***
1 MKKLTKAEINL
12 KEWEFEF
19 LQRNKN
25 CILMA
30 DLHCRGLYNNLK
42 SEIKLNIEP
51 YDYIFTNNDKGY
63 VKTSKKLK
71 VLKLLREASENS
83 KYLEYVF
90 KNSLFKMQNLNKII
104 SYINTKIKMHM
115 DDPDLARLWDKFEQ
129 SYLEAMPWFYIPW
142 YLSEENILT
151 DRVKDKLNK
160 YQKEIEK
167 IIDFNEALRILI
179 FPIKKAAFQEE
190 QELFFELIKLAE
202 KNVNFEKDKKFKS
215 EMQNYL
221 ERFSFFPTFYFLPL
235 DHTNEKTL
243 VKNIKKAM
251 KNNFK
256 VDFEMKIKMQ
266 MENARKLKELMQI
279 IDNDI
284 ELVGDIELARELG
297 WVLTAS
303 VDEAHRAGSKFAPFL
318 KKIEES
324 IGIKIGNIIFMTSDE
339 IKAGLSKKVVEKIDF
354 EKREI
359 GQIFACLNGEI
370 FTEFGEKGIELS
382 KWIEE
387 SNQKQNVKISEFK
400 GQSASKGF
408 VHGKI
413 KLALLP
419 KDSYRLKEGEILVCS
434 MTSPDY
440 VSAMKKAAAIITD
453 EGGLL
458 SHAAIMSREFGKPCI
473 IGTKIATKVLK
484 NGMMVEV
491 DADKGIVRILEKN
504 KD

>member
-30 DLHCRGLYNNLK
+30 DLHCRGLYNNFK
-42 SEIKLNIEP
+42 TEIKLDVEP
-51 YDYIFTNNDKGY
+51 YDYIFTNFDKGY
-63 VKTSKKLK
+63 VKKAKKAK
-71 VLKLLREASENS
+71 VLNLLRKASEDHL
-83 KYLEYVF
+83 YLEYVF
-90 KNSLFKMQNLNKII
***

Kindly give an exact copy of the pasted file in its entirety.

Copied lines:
1 MKKLTKAEINL
12 KEWEFEF
19 LQRNKN
25 CILMA
30 DLHCRGLYNNLK
42 SEIKLNIEP
51 YDYIFTNNDKGY
63 VKTSKKLK
71 VLKLLREASENS
83 KYLEYVF
90 KNSLFKMQNLNKII
104 SYINTKIKMHM
115 DDPDLARLWDKFEQ
129 SYLEAMPWFYIPW
142 YLSEENILT
151 DRVKDKLNK
160 YQKEIEK
167 IIDFNEALRILI
179 FPIKKAAFQEE
190 QELFFELIKLAE
202 KNVNFEKDKKFKS
215 EMQNYL
221 ERFSFFPTFYFLPL
235 DHTNEKTL
243 VKNIKKAM
251 KNNFK
256 VDFEMKIKMQ
266 MENARKLKELMQI
279 IDNDI
284 ELVGDIELARELG
297 WVLTAS
303 VDEAHRAGSKFAPFL
318 KKIEES
324 IGIKIGNIIFMTSDE
339 IKAGLSKKVVEKIDF
354 EKREI
359 GQIFACLNGEI
370 FTEFGEKGIELS
382 KWIEE
387 SNQKQNVKISEFK
400 GQSASKGF
408 VHGKI
413 KLALLP
419 KDSYRLKEGEILVCS
434 MTSPDY
440 VSAMKKAAAIITD
453 EGGLL
458 SHAAIMSREFGKPCI
473 IGTKIATKVLK
484 NGMMVEV
491 DADKGIVRILEKN
504 KD

>member
-30 DLHCRGLYNNLK
+30 DLHCRGLYNNFK
-42 SEIKLNIEP
+42 TEIKLDVEP
-51 YDYIFTNNDKGY
+51 YDYIFTNFDKGY
-63 VKTSKKLK
+63 VKKAKKAK
-71 VLKLLREASENS
+71 VLNLLRKASEDHL
-83 KYLEYVF
+83 YLEYVF
-90 KNSLFKMQNLNKII